The Villa Adriana (Hadrian's Villa) is an exceptional complex of classical buildings created in the 2nd century A.D. by the Roman emperor Hadrian. It combines the best elements of the architectural heritage of Egypt, Greece and Rome in the form of an 'ideal city'.
The villa was constructed at Tibur (modern-day Tivoli) as a retreat from Rome for Roman Emperor Hadrian during the second and third decades of the 2nd century AD. The picturesque landscape around Tibur had made the area a popular choice for villas and rural retreats.
During the later years of his reign, Hadrian actually governed the empire from the villa. Hadrian started using the Villa as his official residence around AD 128. A large court therefore lived there permanently and large numbers of visitors and bureaucrats would have to have been entertained and temporarily housed on site.
It isn't known if Hadrian's wife lived at the villa either on a temporary or permanent basis - his relations with her were apparently rather strained or distant, possibly due to his ambiguous sexuality. Hadrian's parents had died when he was young and he and his sister were adopted by Trajan. It is possible that Hadrian's court at the villa was predominately male but it's likely that his childhood nurse Germana, whom he had formed a deep attachment to, was probably accommodated there (she actually outlived him).
After Hadrian, the villa was occasionally used by his various successors (busts of Antoninus Pius (138-161), Marcus Aurelius (161-180), Lucius Verus (161-169), Septimius Severus and Caracalla have been found on the premises). Zenobia, the deposed queen of Palmyra, possibly lived here in the 270s.
During the decline of the Roman Empire in the 4th century, the villa gradually fell into disuse and was partially ruined as valuable statues and marble were taken away. The facility was used as a warehouse by both sides during the destructive Gothic War (535-554) between the Ostrogoths and Byzantines. Remains of lime kilns have been found, where marble from the complex was burned to extract lime for building material.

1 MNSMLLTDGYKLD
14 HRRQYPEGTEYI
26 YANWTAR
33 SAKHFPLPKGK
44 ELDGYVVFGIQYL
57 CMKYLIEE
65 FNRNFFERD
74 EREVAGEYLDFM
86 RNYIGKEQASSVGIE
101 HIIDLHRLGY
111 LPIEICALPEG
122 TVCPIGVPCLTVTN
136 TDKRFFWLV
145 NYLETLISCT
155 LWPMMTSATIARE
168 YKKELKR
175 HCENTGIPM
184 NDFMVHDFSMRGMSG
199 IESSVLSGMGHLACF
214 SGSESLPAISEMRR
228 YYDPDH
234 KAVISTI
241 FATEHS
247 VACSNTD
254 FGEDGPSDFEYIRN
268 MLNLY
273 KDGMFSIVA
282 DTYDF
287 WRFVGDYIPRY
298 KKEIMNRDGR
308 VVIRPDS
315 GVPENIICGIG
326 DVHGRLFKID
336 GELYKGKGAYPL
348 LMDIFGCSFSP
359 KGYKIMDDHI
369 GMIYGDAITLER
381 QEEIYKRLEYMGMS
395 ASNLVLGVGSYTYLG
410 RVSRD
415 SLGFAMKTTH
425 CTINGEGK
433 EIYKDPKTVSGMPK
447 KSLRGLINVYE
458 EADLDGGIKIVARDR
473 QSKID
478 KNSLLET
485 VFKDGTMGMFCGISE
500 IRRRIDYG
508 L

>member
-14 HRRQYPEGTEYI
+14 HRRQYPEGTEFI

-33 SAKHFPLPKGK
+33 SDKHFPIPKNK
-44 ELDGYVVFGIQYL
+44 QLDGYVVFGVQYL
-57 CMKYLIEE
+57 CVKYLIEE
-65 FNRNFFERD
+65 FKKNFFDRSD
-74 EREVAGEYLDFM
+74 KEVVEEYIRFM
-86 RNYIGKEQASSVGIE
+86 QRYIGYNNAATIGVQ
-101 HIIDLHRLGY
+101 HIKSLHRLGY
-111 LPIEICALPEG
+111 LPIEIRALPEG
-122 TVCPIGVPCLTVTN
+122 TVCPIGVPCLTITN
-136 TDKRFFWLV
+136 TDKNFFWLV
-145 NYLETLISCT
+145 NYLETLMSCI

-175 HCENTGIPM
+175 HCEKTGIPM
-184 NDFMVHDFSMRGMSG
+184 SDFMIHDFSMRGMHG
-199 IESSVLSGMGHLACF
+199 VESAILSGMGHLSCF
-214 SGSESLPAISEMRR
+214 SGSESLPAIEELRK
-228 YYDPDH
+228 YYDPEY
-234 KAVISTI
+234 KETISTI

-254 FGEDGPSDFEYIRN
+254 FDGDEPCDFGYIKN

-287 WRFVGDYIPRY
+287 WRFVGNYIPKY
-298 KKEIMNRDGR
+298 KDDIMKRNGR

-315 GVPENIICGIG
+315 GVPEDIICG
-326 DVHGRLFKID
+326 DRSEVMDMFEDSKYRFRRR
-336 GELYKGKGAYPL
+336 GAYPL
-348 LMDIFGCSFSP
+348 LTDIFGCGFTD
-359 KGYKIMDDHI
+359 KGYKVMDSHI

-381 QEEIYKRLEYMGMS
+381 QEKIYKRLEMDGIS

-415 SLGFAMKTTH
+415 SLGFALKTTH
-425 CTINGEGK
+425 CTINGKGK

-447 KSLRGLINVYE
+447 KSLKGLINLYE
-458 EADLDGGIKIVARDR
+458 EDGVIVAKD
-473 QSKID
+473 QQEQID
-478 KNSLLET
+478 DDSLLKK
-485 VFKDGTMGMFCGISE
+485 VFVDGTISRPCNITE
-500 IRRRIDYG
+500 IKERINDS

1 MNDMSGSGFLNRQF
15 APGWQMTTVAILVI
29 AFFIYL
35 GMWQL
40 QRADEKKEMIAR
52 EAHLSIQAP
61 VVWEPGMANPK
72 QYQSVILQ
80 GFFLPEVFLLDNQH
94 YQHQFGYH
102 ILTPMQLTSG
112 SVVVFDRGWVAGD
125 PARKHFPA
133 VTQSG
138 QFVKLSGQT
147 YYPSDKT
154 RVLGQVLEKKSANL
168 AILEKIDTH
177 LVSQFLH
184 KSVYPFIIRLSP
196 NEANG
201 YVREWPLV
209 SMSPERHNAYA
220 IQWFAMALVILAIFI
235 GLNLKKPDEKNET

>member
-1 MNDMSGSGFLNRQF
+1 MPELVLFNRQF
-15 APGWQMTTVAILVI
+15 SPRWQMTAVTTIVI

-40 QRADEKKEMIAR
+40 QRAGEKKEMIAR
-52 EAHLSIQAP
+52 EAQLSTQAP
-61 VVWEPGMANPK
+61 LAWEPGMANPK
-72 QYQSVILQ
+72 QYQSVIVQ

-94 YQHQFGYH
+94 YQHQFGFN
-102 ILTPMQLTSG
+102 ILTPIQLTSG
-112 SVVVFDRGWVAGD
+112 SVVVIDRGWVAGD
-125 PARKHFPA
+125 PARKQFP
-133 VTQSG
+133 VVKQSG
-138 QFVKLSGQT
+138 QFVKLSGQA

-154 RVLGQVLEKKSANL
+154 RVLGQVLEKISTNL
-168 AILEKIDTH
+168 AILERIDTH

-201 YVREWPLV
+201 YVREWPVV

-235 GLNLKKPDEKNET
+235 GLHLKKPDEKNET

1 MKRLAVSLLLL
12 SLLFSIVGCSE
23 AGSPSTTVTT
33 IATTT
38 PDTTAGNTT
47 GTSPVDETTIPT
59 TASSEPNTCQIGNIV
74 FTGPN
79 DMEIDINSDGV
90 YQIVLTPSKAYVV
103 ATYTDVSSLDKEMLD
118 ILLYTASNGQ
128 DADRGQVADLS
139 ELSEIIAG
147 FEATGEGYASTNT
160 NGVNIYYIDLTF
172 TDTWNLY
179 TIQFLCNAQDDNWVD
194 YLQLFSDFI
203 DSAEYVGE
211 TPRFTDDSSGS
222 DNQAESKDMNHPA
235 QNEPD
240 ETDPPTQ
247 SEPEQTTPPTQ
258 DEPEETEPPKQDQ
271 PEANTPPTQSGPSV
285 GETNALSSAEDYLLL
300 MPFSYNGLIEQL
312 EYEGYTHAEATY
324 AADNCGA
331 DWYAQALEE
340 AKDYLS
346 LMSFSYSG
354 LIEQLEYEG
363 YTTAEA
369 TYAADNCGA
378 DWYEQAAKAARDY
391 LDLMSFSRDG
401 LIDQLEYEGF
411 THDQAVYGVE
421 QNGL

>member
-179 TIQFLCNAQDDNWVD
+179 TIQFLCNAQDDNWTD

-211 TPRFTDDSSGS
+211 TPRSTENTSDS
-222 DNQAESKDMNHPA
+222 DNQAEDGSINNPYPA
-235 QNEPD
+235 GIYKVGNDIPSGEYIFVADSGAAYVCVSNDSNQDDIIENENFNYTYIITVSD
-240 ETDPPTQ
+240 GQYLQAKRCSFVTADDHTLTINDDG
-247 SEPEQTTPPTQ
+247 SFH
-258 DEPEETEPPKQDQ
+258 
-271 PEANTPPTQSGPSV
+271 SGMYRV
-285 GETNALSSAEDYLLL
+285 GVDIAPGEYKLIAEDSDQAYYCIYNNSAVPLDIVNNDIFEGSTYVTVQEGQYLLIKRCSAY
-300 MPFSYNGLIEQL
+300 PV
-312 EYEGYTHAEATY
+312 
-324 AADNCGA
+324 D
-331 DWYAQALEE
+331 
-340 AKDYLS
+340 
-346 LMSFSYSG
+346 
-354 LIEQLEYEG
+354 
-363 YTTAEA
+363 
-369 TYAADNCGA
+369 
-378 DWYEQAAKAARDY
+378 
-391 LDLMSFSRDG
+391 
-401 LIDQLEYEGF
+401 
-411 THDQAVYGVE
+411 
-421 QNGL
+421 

In the 16th century, Cardinal Ippolito II d'Este had much of the remaining marble and statues in Hadrian's Villa removed to decorate his own Villa d'Este located nearby. Since that period excavations have sporadically turned up more fragments and sculptures some of which have been kept in situ or housed on site in the display buildings.
Hadrian's Villa is a vast area of land with many pools, baths, fountains and classical Greek architecture set in what would have been a mixture of landscaped gardens, wilderness areas and cultivated farmlands.
One of the most striking and best preserved parts of the Villa consists of a pool named Canopus and an artificial grotto named Serapeum. The pool measured 119 by 18 meters. Each column surrounding the pool was connected to each other with marble.
Many beautiful artifacts have been unearthed and restored at the Villa, such as marble statues of Antinous, Hadrian's deified lover, accidentally drowned in Egypt, and mosaics from the theatre and baths.
Hadrian's Villa is a UNESCO World Heritage Site and important cultural and archaeological site. It is also a major tourist destination along with the nearby Villa d'Este and the town of Tivoli. The Academy of the villa was placed on the 100 Most Endangered Sites 2006 list of the World Monuments Watch because of the rapid deterioration of the ruins.References: